America has long had a “bandwagon” approach to policy; our penchant for simple solutions leads us into all manner of fads: the New Public Management, outsourcing and privatization, untested education “reforms,” and others.
For the past couple of decades, the answer to virtually every management challenge has been “privatization.” As I’ve indicated previously, there are times/situations where contracting out (which is what our version of “privatization” really is) makes sense, but thanks to our penchant for jumping on the bandwagon, government agencies have employed this method of delivering public services without the sort of rigorous analysis–or often any analysis–that should accompany decisions to turn tax supported programs over to private vendors.
Lately, however, citizens and public officials are beginning to recognize the downside of inappropriate contracting. A newspaper in North Carolina recently editorialized on the results of that state’s privatization of mental health services:
[A]ccess to services was confusing; services became unavailable to clients, and the number of people with mental illness who ended up in emergency rooms and jails significantly increased.
According to the Orange County Register, privatization’s consequences for Costa Mesa, California, were similar.
When the Costa Mesa City Council attempted to privatize large portions of municipal operations, it did so without conducting any analysis about whether its actions would save money – or whether it would cost more, which it did….
Southern California has provided fertile ground for other failed outsourcing initiatives. In the 1990s, Seal Beach thought it was on the cutting edge of local government privatization. The beach community managed to save about $30,000 in its first year of privatized jail services, and local officials were quick to pat themselves on the back for what they thought was really smart governing.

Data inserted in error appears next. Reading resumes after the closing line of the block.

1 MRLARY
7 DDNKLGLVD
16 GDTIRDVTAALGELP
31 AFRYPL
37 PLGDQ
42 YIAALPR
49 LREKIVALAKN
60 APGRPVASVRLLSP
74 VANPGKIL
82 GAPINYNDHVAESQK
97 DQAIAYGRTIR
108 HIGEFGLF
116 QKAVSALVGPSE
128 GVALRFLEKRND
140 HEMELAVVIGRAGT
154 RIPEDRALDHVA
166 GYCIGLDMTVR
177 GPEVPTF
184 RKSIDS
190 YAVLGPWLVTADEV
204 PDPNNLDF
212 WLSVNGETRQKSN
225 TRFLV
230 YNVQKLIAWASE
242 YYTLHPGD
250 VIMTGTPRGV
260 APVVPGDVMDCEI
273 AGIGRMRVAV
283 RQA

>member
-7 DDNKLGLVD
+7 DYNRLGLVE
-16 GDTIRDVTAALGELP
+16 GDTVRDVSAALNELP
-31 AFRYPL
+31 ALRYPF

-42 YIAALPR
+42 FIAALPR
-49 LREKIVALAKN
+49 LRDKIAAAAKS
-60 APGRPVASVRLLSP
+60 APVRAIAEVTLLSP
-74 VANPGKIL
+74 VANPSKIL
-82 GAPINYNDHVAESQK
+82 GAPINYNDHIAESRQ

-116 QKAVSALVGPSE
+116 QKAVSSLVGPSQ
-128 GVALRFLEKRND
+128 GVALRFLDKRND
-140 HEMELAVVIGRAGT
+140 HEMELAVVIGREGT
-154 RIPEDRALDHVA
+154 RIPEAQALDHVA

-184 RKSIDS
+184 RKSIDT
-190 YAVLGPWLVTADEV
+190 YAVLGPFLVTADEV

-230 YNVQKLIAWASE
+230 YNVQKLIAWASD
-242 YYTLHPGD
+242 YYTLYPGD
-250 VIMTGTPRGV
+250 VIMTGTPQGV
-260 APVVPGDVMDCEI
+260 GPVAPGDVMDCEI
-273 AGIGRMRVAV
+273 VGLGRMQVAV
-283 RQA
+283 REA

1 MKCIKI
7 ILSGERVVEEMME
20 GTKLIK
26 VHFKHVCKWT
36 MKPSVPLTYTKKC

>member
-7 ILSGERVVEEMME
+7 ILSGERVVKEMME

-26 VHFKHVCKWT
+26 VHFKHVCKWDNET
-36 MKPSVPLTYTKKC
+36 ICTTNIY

But what privatization delivered was two decades of lawsuits, two in-custody deaths, improper responses to medical emergencies, inadequately trained staff and a steady stream of violations uncovered by state regulators and health officials. Privatization of Seal Beach’s jail has resulted in so many serious problems that the city is now spending a reported $1.2 million just to start the process of bringing jail services back in-house.
The county of Orange’s most recent information-technology debacle provides yet another cautionary tale. After the county entered into a staggering $132 million contract with Xerox to upgrade phone and computer networks, performance by Xerox was so poor that the Board of Supervisors appears to be poised to sue over the broken promises and cost increases.
The article cites other examples, and notes that enthusiasm for contracting may finally be on the wane:
Across the country, governments of all sizes are rethinking the outsourcing of services as they discover its many unwelcome consequences, including lack of transparency, cost overruns, lack of competition for contracted services, and glaring weaknesses in accountability and oversight.
It’s hard to argue with her conclusion:
Services provided by public entities should be judged by what is best for the health, well-being, civil liberty and security of the public. Inserting a profit motive is an open invitation to graft and corruption and, more often than not, results in services that cost more and serve the public less.